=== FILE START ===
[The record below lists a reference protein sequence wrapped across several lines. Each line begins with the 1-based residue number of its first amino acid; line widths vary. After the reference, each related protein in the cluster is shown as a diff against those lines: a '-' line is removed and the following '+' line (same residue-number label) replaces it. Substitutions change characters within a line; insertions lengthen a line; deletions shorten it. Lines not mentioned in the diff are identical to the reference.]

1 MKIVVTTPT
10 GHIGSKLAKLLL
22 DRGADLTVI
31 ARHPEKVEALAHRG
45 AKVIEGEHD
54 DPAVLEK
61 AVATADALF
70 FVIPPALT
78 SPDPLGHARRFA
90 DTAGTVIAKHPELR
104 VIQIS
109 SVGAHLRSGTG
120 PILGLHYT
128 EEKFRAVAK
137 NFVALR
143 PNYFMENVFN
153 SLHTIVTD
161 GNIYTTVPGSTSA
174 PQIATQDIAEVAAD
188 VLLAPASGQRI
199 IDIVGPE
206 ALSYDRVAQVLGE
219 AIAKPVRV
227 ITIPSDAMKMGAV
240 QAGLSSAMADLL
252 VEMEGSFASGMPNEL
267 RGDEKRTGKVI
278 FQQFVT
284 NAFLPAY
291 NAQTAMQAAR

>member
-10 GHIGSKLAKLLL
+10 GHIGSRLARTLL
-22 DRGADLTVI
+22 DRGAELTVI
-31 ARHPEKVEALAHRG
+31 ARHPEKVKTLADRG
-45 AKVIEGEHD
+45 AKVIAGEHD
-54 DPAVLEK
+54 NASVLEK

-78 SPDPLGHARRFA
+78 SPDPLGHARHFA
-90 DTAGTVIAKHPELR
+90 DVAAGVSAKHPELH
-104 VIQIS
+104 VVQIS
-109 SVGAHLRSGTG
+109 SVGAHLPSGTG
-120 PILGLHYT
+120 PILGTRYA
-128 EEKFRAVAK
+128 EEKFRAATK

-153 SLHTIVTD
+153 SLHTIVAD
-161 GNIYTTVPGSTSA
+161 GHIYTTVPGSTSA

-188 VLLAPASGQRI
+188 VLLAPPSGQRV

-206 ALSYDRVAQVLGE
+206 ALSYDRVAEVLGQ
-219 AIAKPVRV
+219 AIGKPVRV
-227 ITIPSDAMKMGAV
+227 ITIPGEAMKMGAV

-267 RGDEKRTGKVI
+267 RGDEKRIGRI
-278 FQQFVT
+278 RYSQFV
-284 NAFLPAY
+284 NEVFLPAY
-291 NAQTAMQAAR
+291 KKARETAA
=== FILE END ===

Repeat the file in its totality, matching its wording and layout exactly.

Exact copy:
[The record below lists a reference protein sequence wrapped across several lines. Each line begins with the 1-based residue number of its first amino acid; line widths vary. After the reference, each related protein in the cluster is shown as a diff against those lines: a '-' line is removed and the following '+' line (same residue-number label) replaces it. Substitutions change characters within a line; insertions lengthen a line; deletions shorten it. Lines not mentioned in the diff are identical to the reference.]

1 MKIVVTTPT
10 GHIGSKLAKLLL
22 DRGADLTVI
31 ARHPEKVEALAHRG
45 AKVIEGEHD
54 DPAVLEK
61 AVATADALF
70 FVIPPALT
78 SPDPLGHARRFA
90 DTAGTVIAKHPELR
104 VIQIS
109 SVGAHLRSGTG
120 PILGLHYT
128 EEKFRAVAK
137 NFVALR
143 PNYFMENVFN
153 SLHTIVTD
161 GNIYTTVPGSTSA
174 PQIATQDIAEVAAD
188 VLLAPASGQRI
199 IDIVGPE
206 ALSYDRVAQVLGE
219 AIAKPVRV
227 ITIPSDAMKMGAV
240 QAGLSSAMADLL
252 VEMEGSFASGMPNEL
267 RGDEKRTGKVI
278 FQQFVT
284 NAFLPAY
291 NAQTAMQAAR

>member
-10 GHIGSKLAKLLL
+10 GHIGSRLARTLL
-22 DRGADLTVI
+22 DRGAELTVI
-31 ARHPEKVEALAHRG
+31 ARHPEKVKTLADRG
-45 AKVIEGEHD
+45 AKVIAGEHD
-54 DPAVLEK
+54 NASVLEK

-78 SPDPLGHARRFA
+78 SPDPLGHARHFA
-90 DTAGTVIAKHPELR
+90 DVAAGVSAKHPELH
-104 VIQIS
+104 VVQIS
-109 SVGAHLRSGTG
+109 SVGAHLPSGTG
-120 PILGLHYT
+120 PILGTRYA
-128 EEKFRAVAK
+128 EEKFRAATK

-153 SLHTIVTD
+153 SLHTIVAD
-161 GNIYTTVPGSTSA
+161 GHIYTTVPGSTSA

-188 VLLAPASGQRI
+188 VLLAPPSGQRV

-206 ALSYDRVAQVLGE
+206 ALSYDRVAEVLGQ
-219 AIAKPVRV
+219 AIGKPVRV
-227 ITIPSDAMKMGAV
+227 ITIPGEAMKMGAV

-267 RGDEKRTGKVI
+267 RGDEKRIGRI
-278 FQQFVT
+278 RYSQFV
-284 NAFLPAY
+284 NEVFLPAY
-291 NAQTAMQAAR
+291 KKARETAA